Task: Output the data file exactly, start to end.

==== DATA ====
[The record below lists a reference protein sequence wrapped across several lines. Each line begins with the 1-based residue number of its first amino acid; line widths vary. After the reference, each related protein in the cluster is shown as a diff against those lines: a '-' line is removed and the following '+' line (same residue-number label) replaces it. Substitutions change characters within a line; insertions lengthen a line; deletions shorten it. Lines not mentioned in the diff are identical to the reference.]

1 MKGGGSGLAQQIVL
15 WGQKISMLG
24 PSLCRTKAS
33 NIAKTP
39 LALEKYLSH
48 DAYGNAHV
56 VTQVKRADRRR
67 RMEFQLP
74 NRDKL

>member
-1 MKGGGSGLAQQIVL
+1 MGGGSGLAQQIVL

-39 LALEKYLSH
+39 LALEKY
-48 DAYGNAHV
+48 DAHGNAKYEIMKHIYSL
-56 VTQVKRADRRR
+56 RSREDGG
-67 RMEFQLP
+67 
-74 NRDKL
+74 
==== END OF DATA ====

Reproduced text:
[The record below lists a reference protein sequence wrapped across several lines. Each line begins with the 1-based residue number of its first amino acid; line widths vary. After the reference, each related protein in the cluster is shown as a diff against those lines: a '-' line is removed and the following '+' line (same residue-number label) replaces it. Substitutions change characters within a line; insertions lengthen a line; deletions shorten it. Lines not mentioned in the diff are identical to the reference.]

1 MKGGGSGLAQQIVL
15 WGQKISMLG
24 PSLCRTKAS
33 NIAKTP
39 LALEKYLSH
48 DAYGNAHV
56 VTQVKRADRRR
67 RMEFQLP
74 NRDKL

>member
-1 MKGGGSGLAQQIVL
+1 MGGGSGLAQQIVL

-39 LALEKYLSH
+39 LALEKY
-48 DAYGNAHV
+48 DAHGNAKYEIMKHIYSL
-56 VTQVKRADRRR
+56 RSREDGG
-67 RMEFQLP
+67 
-74 NRDKL
+74 